Returning to the film, Murdock claims that she discovered the coin was missing after receiving a call from coin dealer Elisha Morningstar, who inquired whether the Brasher Doubloon was for sale.

“If he was a numismatist of any repute, he’d know that it wasn’t,” she says.

Marlowe Meets Coin Dealer Elisha Morningstar

After being threatened to lay off the case by Eddie Prue (played by character actor Alfred Linder), who claims to be working on behalf of Lucky Club owner Vince Blair (Marvin Miller), Marlowe finds a telephone listing for Morningstar (played by Houseley Stevenson) and visits his office.

Coin dealer Elisha Morningstar from the film The Brasher Doubloon. Image: 20th Century Fox.
Coin dealer Elisha Morningstar from the film The Brasher Doubloon. Image: 20th Century Fox.

Morningstar is dressed professionally and keeps a clean and respectable office. Of the Brasher Doubloon, Morningstar tells a curious and chilling story.

Morningstar: “The Brasher Doubloon. An early American coin. Extremely interesting and valuable.”

Marlowe: “Yeah, why?”

Morningstar: “Because its rare… and because it has a romantic and violent history.”

Marlowe: “It has? I hadn’t heard.”

Morningstar: Yes. First, the man who coined it was murdered and robbed through the treachery of a female. And since then, at least seven other owners of the coin have come to abrupt, unhappy ends.”

As Morningstar wraps up his account, his words curl into eerie laughter.

Morningstar, it seems, was shown the coin by a mysterious customer and offered to pay $2,000 for it.

It’s a fine set up for a film, but numismatically speaking, none of this is true.

Silversmith Ephraim Brasher, it is believed, struck his famous doubloons in or around 1787. Afterwards, he served in various civic posts, including an assay post for the United States Mint. Brasher died on November 10, 1810, not due to the treachery of a woman but of time. He was 66 years old.

American numismatists have had occasional run-ins with the criminal element but there are no great American rarities (that we know of) that are closely associated with any type of curse.

Bodies Pile up as Marlowe Recovers the Coin

Marlowe retrieves the Brasher Doubloon from a storage locker. Image: 20th Century Fox.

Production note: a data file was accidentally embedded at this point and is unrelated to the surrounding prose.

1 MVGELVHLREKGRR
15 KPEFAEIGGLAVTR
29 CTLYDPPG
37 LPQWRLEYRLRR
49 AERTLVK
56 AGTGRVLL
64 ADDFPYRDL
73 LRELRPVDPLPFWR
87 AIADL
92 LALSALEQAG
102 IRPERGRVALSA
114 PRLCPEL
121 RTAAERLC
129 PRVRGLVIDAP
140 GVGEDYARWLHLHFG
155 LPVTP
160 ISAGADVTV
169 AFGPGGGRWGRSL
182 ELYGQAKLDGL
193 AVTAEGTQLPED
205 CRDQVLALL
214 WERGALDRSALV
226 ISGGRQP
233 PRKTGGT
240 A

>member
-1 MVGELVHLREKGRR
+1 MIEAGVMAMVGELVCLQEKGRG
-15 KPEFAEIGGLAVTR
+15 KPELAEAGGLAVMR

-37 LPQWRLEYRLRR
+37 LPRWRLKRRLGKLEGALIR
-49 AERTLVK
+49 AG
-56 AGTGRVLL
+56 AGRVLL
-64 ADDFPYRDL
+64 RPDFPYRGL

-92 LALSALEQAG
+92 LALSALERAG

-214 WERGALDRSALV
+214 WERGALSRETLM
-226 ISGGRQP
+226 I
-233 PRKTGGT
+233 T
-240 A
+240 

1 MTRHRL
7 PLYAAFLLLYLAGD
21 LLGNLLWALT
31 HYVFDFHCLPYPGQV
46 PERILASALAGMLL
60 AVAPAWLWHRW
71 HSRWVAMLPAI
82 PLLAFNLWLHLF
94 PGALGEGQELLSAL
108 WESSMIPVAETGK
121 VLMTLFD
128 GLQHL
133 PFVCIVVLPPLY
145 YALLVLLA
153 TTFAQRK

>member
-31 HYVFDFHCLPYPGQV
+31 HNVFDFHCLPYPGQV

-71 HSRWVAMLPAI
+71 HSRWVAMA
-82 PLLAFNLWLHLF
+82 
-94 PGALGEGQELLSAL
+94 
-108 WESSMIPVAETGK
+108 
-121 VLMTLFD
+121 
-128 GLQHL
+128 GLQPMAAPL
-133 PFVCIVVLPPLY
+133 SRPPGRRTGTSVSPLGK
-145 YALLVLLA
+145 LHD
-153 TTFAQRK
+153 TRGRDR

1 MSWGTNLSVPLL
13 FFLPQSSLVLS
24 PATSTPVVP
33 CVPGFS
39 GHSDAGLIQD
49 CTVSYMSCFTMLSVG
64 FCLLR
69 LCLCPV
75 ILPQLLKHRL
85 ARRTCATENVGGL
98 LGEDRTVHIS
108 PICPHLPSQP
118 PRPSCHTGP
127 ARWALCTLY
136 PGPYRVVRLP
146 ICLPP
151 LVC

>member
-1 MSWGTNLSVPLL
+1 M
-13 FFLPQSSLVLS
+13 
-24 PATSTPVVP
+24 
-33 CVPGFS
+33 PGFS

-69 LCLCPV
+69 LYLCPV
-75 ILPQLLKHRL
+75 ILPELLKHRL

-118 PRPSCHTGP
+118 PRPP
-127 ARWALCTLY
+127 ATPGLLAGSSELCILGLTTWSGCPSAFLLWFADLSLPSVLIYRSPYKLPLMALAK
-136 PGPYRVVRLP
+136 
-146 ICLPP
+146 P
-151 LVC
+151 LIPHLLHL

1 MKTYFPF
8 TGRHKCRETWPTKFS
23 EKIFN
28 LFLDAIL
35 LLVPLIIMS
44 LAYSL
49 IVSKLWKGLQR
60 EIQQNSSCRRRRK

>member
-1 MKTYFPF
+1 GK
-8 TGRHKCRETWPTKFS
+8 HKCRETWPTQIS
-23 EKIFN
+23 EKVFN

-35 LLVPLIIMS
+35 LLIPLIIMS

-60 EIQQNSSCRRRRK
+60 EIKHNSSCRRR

Marlowe retrieves the Brasher Doubloon from a storage locker. Image: 20th Century Fox.

The coin dealer Morningstar tries to reach out to a man named George Anson, whom we presume is the man who tried to fence the coin. Marlowe surreptitiously eavesdrops on the phone call and discovers that Anson resides at the Florence Apartments. He heads over to talk to Anson, but discovers after entering the apartment that Anson has been killed and his belongings have been sifted through. There is no sign of the Doubloon, but whoever killed Anson missed a passenger claim check hidden in his address book.

Marlowe involves the apartment manager in the “discovery” of the body and is released following a quick interrogation by the police. He heads over the train station to recover the cursed coin, which amazingly was being kept by an attendant in an untaped cardboard box. Marlowe opens the box and removes the coin, which is concealed only by a piece of cotton gauze. Quite implausible!

Marlowe narrates his impression of the coin.

Marlowe: I figured that I was probably looking at the Brasher Doubloon, but somehow it didn’t send me. I guess I’m not the collector type. All I wanted to know is whether this was a genuine coin or just a reasonable facsimile. That called for another chat with the old coin expert.

Somebody needs to update Morningstar's Google listing to Permanently Closed. Image: 20th Century Fox.
Somebody needs to update Morningstar’s Google listing to Permanently Closed. Image: 20th Century Fox.

Marlowe head’s back to Morningstar’s coin shop. It is nighttime, and Morningstar’s shop door is open. Marlowe discovers the dealer’s body and the office has been ransacked. Whoever did it was looking for the Doubloon as the dealer’s inventory of coins apparently did not interest them enough to take them. Marlowe recovers a gun from the crime scene that resembles one that he found in Murdock’s assistant’s desk. He returns to Murdock’s house to investigate.